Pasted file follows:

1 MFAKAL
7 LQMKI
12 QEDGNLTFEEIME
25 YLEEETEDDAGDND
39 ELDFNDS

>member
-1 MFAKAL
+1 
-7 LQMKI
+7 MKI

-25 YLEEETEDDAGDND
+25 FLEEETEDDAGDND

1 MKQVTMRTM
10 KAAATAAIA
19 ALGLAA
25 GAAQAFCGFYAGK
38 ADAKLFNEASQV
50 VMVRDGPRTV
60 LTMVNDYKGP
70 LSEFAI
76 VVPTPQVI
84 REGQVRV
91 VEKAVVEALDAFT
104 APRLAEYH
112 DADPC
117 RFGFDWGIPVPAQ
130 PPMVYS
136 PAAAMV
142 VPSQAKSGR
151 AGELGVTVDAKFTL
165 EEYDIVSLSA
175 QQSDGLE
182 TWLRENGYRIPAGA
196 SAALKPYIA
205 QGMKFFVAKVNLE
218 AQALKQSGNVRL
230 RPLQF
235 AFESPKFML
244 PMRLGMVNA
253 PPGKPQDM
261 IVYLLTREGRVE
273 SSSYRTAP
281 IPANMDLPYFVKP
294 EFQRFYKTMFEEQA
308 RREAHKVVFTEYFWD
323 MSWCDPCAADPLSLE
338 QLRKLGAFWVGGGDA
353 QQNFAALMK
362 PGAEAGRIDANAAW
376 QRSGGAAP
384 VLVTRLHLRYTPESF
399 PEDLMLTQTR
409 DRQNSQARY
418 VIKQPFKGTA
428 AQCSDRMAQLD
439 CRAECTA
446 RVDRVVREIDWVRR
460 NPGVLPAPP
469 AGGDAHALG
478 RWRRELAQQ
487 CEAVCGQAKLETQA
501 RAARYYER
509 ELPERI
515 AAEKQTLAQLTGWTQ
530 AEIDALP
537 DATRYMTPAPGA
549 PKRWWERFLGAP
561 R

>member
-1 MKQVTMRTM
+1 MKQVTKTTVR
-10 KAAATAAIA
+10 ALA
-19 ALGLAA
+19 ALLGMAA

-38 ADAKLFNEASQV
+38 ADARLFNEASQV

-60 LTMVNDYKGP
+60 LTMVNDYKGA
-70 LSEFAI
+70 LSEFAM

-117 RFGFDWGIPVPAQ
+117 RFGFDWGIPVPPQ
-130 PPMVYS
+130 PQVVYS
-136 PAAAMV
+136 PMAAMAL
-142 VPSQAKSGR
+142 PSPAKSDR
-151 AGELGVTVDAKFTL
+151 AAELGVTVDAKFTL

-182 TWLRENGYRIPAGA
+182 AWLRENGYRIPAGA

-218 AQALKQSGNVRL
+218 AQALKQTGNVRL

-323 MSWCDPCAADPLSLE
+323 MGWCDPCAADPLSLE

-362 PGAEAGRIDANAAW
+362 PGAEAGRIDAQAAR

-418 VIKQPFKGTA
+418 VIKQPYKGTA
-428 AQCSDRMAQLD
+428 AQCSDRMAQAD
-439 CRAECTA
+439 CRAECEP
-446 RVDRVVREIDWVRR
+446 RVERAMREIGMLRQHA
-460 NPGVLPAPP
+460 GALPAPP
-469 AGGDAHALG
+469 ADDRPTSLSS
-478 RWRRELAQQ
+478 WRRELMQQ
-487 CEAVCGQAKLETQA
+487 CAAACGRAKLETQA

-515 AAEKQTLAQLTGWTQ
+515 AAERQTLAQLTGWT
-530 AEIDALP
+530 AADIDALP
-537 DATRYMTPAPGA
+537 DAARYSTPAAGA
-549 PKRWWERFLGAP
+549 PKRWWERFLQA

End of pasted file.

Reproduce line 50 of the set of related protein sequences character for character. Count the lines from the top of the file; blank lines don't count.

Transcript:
376 QRSGGAAP